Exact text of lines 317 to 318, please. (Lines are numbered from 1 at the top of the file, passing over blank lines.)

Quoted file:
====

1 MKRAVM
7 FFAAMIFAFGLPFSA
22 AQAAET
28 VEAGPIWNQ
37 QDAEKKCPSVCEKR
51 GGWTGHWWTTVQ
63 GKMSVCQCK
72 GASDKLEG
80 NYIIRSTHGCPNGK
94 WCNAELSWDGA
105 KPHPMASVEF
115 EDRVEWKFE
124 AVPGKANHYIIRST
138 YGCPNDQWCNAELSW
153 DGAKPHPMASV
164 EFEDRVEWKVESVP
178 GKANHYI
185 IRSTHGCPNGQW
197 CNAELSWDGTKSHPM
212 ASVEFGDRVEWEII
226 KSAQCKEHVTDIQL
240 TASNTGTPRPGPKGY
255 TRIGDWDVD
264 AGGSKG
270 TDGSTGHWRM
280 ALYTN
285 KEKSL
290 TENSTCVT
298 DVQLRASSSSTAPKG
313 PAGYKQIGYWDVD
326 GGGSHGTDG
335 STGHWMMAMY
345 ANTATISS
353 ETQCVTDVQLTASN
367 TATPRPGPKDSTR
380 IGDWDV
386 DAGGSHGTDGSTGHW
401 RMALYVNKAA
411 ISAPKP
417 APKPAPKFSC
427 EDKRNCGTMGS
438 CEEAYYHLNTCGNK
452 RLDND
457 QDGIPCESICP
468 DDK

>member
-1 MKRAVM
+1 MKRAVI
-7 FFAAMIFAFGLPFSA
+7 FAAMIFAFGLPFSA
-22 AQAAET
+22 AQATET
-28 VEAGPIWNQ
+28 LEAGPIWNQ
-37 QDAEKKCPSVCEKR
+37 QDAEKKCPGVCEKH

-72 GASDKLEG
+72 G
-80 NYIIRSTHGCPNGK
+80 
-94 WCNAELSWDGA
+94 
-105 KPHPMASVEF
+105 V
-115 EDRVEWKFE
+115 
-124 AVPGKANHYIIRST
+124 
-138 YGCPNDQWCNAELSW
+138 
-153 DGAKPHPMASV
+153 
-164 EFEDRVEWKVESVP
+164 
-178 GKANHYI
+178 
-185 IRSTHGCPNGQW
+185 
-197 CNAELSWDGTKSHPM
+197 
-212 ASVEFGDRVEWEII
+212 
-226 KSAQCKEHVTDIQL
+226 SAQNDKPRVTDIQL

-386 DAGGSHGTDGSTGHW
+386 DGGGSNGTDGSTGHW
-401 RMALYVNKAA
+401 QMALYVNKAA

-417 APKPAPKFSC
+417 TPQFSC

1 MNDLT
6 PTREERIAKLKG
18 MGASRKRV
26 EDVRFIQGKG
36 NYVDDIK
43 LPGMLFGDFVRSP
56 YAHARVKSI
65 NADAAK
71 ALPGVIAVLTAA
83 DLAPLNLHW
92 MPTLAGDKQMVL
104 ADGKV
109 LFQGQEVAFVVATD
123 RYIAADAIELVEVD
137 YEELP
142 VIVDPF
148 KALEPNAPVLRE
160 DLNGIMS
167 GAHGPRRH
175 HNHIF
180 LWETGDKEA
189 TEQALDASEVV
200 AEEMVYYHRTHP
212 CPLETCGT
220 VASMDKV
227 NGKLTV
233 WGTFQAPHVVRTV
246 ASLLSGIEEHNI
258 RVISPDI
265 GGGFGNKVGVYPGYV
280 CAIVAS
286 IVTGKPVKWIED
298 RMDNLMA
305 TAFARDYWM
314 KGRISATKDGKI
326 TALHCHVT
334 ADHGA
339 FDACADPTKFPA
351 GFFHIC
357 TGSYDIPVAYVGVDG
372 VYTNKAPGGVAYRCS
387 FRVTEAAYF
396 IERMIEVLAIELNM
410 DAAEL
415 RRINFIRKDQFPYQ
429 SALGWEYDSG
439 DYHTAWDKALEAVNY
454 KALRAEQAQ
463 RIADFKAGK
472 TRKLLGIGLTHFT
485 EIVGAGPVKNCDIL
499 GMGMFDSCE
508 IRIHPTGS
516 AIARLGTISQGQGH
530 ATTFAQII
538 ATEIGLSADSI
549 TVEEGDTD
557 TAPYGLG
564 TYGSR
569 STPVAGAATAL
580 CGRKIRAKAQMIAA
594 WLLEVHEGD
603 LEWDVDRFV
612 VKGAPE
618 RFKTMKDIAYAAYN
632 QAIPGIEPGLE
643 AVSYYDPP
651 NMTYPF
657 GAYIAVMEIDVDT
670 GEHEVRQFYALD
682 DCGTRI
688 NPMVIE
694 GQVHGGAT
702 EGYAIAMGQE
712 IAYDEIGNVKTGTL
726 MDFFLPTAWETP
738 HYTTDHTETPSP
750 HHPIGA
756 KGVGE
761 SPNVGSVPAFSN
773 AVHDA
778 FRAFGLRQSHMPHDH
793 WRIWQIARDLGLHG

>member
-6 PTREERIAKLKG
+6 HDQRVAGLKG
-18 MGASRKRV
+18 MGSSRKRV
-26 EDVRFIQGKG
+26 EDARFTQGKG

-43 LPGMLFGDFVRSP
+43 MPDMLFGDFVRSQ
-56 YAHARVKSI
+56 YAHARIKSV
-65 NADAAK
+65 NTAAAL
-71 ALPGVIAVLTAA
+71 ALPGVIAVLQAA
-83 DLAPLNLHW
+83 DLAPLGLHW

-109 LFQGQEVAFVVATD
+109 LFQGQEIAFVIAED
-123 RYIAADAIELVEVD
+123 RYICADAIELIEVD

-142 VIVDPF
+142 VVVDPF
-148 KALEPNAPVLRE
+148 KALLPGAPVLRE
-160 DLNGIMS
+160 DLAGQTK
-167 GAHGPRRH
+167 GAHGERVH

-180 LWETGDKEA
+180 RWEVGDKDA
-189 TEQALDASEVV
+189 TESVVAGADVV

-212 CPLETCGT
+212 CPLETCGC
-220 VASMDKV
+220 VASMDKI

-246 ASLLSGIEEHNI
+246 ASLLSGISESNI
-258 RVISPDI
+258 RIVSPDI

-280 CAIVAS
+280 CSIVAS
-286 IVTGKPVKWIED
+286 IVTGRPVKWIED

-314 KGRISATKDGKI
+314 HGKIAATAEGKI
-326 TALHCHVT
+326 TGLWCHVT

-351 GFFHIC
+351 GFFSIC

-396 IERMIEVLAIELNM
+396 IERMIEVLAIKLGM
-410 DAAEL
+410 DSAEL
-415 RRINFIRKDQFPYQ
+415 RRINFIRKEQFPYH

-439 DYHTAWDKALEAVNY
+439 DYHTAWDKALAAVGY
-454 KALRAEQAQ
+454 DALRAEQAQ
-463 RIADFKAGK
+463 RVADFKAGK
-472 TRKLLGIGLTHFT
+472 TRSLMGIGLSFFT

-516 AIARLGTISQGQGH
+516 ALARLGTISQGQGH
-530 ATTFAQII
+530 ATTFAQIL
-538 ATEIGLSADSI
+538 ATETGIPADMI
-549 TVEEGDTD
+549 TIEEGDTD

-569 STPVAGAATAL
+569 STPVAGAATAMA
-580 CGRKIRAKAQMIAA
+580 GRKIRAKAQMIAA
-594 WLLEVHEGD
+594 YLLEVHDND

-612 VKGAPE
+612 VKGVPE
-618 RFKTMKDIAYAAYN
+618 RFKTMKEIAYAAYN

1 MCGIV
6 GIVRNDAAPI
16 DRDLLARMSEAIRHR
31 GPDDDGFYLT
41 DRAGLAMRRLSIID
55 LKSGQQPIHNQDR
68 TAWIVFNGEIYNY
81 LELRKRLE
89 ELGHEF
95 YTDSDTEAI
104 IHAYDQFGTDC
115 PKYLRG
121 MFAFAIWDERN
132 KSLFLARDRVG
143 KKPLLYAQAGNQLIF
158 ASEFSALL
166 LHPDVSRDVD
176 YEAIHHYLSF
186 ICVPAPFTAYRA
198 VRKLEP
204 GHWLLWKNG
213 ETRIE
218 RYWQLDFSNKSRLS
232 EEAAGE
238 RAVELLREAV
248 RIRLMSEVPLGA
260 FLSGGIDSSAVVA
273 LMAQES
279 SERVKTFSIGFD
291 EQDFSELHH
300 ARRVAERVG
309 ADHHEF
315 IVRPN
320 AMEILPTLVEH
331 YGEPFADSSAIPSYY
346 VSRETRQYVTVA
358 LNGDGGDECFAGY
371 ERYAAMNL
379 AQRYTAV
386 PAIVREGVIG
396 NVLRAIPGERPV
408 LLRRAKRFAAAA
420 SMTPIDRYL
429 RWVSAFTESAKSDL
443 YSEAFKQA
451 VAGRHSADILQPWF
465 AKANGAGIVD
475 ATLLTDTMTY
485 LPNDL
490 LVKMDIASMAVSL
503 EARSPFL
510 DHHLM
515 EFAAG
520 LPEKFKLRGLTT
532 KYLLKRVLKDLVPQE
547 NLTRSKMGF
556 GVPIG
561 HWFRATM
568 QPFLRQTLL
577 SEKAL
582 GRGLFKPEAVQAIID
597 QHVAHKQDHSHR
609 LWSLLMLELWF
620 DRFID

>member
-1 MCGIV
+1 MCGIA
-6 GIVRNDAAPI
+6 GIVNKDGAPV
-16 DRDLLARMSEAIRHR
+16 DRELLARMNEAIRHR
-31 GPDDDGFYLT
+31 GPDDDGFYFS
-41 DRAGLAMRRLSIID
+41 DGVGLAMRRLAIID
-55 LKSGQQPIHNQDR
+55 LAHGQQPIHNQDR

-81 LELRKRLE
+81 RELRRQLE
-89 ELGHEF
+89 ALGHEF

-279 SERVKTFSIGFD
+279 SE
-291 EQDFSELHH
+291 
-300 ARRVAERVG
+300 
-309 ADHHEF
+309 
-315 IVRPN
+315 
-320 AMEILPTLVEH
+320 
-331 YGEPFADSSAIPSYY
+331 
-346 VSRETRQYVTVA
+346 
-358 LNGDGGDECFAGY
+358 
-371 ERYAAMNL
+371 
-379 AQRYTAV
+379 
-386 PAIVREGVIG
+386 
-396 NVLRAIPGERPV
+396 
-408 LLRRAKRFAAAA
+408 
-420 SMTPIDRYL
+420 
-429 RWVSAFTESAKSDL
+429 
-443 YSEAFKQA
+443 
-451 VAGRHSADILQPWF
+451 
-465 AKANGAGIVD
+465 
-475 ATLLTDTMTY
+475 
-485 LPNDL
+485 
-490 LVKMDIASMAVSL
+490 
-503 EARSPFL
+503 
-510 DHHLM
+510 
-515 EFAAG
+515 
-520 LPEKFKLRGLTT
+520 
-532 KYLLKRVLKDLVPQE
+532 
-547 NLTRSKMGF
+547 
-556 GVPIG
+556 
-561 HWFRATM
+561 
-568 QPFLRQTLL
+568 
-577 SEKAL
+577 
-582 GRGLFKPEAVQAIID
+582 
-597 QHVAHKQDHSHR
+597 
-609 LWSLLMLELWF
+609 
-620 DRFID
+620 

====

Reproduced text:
582 GRGLFKPEAVQAIID
597 QHVAHKQDHSHR